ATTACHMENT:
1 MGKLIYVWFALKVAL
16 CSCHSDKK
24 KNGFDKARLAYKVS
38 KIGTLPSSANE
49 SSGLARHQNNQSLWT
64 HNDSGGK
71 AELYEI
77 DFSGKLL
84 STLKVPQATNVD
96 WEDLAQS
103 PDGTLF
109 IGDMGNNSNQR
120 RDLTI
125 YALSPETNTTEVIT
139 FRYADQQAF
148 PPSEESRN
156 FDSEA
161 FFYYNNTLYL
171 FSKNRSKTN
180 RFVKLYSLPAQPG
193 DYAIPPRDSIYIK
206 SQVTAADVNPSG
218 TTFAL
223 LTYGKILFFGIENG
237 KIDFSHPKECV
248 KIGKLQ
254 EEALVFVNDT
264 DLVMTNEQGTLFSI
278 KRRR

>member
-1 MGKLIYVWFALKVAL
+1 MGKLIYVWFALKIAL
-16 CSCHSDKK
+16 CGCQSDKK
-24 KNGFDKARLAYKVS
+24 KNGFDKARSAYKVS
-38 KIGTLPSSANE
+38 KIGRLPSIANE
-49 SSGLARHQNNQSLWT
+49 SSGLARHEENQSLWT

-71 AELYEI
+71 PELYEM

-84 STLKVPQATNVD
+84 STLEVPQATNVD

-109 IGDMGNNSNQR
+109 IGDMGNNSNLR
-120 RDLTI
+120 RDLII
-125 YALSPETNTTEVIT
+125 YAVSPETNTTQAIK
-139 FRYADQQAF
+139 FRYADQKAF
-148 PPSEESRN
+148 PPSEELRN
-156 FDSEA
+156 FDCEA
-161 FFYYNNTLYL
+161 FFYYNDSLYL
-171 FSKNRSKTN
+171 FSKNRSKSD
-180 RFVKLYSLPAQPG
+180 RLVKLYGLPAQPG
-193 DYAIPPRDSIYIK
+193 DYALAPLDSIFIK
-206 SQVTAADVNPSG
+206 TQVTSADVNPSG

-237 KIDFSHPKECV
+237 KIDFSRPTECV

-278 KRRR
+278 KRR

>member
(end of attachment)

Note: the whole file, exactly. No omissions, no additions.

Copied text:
1 MGKLIYVWFALKVAL
16 CSCHSDKK
24 KNGFDKARLAYKVS
38 KIGTLPSSANE
49 SSGLARHQNNQSLWT
64 HNDSGGK
71 AELYEI
77 DFSGKLL
84 STLKVPQATNVD
96 WEDLAQS
103 PDGTLF
109 IGDMGNNSNQR
120 RDLTI
125 YALSPETNTTEVIT
139 FRYADQQAF
148 PPSEESRN
156 FDSEA
161 FFYYNNTLYL
171 FSKNRSKTN
180 RFVKLYSLPAQPG
193 DYAIPPRDSIYIK
206 SQVTAADVNPSG
218 TTFAL
223 LTYGKILFFGIENG
237 KIDFSHPKECV
248 KIGKLQ
254 EEALVFVNDT
264 DLVMTNEQGTLFSI
278 KRRR

>member
-1 MGKLIYVWFALKVAL
+1 MGKLIYVWFALKIAL
-16 CSCHSDKK
+16 CGCQSDKK
-24 KNGFDKARLAYKVS
+24 KNGFDKARSAYKVS
-38 KIGTLPSSANE
+38 KIGRLPSIANE
-49 SSGLARHQNNQSLWT
+49 SSGLARHEENQSLWT

-71 AELYEI
+71 PELYEM

-84 STLKVPQATNVD
+84 STLEVPQATNVD

-109 IGDMGNNSNQR
+109 IGDMGNNSNLR
-120 RDLTI
+120 RDLII
-125 YALSPETNTTEVIT
+125 YAVSPETNTTQAIK
-139 FRYADQQAF
+139 FRYADQKAF
-148 PPSEESRN
+148 PPSEELRN
-156 FDSEA
+156 FDCEA
-161 FFYYNNTLYL
+161 FFYYNDSLYL
-171 FSKNRSKTN
+171 FSKNRSKSD
-180 RFVKLYSLPAQPG
+180 RLVKLYGLPAQPG
-193 DYAIPPRDSIYIK
+193 DYALAPLDSIFIK
-206 SQVTAADVNPSG
+206 TQVTSADVNPSG

-237 KIDFSHPKECV
+237 KIDFSRPTECV

-278 KRRR
+278 KRR

>member